Chinese prices of metallurgical coke are likely to decrease in the first half of January as steel mills become less active in purchasing steelmaking inputs while their losses persist. However, the decline is not expected to be steep, and there might even be a moderate rebound later in the month if end buyers resume replenishment, Mysteel’s latest monthly report on coke suggests.
Starting just two months ago, as Mysteel Global reported, domestic independent coke makers had successfully persuaded their customers to pay Yuan 300-330/tonne ($42-46/t) more for their coke, with the total increment helping to lessen their financial burden and enabling them to resume production.
Mysteel’s survey among 30 merchant coke producers nationwide showed that as of December 29, they were earning Yuan 51/t on week when selling met coke, a notable improvement from the Yuan 18/t average loss reported on November 30.
Meanwhile, according to another survey, coke output among the 230 Chinese independent coke makers regularly sampled recovered in December. Daily coke production among the surveyed makers averaged at 554,400 tonnes/day as of December 20, up by 14,600 t/d from November 29, although the output subsequently edged down by 15,300 t/d to 539,100 t/d as of December 27.
However, the previous price hikes continued to squeeze the domestic steelmakers’ profit margins and more mills were forced to rein in their production last month, cooling their demand for coke.
This week citing “unbearable losses” which they blamed partly on high materials prices, leading steel mills in North China’s Hebei and East China’s Shandong announced they would clip their coke purchase prices by Yuan 100-110/t effective from January 3. Mysteel’s latest survey of ten integrated steel mills in Tangshan showed that as of January 4, they were losing a large Yuan 260/t when selling billets, as reported.
Despite the weak fundamentals in the current coke market, the report argued that several factors could prevent coke prices from declining very substantially during the remainder of the month.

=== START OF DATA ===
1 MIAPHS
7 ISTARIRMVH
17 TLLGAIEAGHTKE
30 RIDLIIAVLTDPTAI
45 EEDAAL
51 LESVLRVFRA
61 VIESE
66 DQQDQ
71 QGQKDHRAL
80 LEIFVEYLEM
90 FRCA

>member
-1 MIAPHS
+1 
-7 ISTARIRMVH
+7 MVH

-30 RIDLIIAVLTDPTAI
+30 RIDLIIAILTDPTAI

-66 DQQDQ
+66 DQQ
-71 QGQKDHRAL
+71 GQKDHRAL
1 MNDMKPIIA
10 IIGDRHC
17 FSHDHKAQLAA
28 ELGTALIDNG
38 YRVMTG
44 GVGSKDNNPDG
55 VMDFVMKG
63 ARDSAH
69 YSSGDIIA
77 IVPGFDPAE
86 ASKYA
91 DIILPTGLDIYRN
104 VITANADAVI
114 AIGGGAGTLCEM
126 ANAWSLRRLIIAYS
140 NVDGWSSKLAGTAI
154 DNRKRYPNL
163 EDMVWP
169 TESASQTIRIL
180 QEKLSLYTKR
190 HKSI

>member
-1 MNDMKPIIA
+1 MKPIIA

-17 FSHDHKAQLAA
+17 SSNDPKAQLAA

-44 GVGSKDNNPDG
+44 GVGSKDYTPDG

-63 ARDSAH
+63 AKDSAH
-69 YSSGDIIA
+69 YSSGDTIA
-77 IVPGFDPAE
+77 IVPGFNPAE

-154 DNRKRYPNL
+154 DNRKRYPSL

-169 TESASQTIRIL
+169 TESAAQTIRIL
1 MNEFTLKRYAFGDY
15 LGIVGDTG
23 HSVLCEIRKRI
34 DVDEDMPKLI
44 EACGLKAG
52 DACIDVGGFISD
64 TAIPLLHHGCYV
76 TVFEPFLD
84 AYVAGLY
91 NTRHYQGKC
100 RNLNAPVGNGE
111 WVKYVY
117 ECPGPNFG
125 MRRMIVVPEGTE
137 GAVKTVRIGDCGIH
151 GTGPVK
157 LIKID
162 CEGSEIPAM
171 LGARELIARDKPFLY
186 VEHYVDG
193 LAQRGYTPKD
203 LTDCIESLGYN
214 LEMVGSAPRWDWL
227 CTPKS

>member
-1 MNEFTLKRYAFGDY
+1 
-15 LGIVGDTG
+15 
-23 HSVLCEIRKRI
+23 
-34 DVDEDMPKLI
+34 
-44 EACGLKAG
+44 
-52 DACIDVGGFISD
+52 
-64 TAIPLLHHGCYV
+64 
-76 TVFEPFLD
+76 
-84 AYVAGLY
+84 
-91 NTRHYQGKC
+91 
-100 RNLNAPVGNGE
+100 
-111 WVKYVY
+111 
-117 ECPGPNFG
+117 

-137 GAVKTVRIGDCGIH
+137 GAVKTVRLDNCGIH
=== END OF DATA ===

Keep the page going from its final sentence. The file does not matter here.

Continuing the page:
Firstly, steel mills with low raw material inventories are expected to rebuild stocks, the report suggested, especially ahead of the Chinese New Year holidays which will fall on February 10. The steelmakers fear that adverse winter weather, together with the holiday break, might disrupt coke deliveries and run them short of feedstocks, and it’s this possibility of mills’ winter hoarding that may support coke prices, it indicated.
In fact, some steel mills began restocking coke in late December, with Mysteel data showing coke stocks at the 247 Chinese steel mills tracked nationwide reaching 6.11 million tonnes as of December 28, up by a large 331,200 tonnes from the previous week.
In addition, year-end maintenance work that steelmakers are conducting on their blast furnaces should gradually conclude by mid-January, after which their demand for coke would also likely recover. This too could provide additional support for coke prices, the report noted.
But it cautioned that if the restocking demand from mills falls short of market expectations, coke prices may become rangebound in the latter part of this month.
As of December 29, China’s national composite coke price under Mysteel’s assessment had jumped by Yuan 104.9/t on month to reach Yuan 2,502.5/t. However, the price subsequently declined by Yuan 86.8/t to Yuan 2,415.7/t as of January 3, including the 13% VAT, according to Mysteel’s database.